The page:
With tax season fast-approaching, businesses should pay special attention to the Employee Retention Tax Credit and its interplay with the Paycheck Protection Program (PPP). Talk to your tax specialist and payroll companies today to see how your business can take advantage of this COVID relief option and how to maximize these benefits while also receiving PPP loan forgiveness.
What is the Employee Retention Tax Credit?
The CARES Act created a refundable employee retention tax credit (ERTC) against the employer share of the Social Security Tax on wages. The Consolidated Appropriations Act (CAA) extended the ERTC through June 30, 2021, while also modifying the credit both prospectively and retroactively.
For wages paid after March 12, 2020, and before January 1, 2021, the ERTC can be applied to 50% of qualifying wages up to $10,000. This means a maximum of $5,000 per employee could be credited back to your company if it qualifies.
For wages paid after January 1, 2021, and before July 1, 2021, the ERTC can be applied to 70% of qualifying wages of up to $10,000 per quarter. This means companies could receive a maximum of $14,000 per employee through June 30.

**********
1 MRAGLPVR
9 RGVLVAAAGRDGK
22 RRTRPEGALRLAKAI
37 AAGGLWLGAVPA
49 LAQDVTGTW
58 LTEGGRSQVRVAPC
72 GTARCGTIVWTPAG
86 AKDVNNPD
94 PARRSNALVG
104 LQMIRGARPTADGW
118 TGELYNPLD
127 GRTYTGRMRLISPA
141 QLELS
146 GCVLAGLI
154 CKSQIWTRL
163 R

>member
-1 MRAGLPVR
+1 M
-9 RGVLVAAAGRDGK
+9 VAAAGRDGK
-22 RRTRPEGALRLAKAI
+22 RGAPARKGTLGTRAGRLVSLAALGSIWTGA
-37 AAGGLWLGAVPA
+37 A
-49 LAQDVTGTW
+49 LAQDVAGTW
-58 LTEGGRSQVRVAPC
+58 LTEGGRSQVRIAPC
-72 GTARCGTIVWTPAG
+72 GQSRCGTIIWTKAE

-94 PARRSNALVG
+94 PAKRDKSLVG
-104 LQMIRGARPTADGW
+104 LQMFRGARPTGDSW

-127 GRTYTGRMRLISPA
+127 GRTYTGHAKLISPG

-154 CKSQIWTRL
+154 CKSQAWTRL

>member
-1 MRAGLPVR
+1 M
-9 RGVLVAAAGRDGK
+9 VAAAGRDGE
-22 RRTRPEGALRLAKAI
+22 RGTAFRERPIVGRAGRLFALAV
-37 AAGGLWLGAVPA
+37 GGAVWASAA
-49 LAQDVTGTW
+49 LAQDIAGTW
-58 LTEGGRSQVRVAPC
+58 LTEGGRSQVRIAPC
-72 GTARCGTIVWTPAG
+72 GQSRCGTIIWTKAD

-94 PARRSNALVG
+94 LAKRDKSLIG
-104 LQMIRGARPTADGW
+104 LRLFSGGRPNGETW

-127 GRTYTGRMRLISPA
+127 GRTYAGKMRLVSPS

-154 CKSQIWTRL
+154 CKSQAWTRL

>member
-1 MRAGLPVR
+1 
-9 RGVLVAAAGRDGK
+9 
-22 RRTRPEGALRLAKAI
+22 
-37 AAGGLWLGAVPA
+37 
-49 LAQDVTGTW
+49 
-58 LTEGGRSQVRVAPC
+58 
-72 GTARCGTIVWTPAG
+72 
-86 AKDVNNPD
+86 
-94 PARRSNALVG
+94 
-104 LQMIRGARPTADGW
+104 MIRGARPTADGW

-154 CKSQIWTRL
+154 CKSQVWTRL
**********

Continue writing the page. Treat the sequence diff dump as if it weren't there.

Click here for a clip from BRAC’s Small Business Series Webinar where Benjamin Vance, CPA/ABV with Postlethwaite & Netterville, explains the ERTC.
What if we received a Paycheck Protection Program loan?
Employers are able to claim the ERTC even if they received a PPP loan. However, PPP funds and ERTC cannot be used to cover the same payroll costs. PPP loan recipients applying for forgiveness may wish to claim as many non-payroll costs in their PPP forgiveness application as possible in order to increase their potential for an ERTC.
Is my business eligible?
As of December 2020, employers with 500 or fewer employees are able to claim the ERTC if they had a revenue reduction in 2020. Specifically, businesses that experienced a decline in gross receipts by more than 20% in any quarter of 2020 compared to the same quarter in 2019 are eligible. Tax-exempt organizations that fall under 501(c) categorization qualify if they partially or fully suspended all operations in 2020 or 2021.
You can find more resources and details from the U.S. Chamber and the IRS. Speak to your tax preparer and payroll provider today to understand the options available to your business.
As the Policy and Research Project Manager, Elizabeth Walker provides leadership on initiatives and policies, project management, research analysis and administration for initiatives that advance BRAC’s annual policy agenda.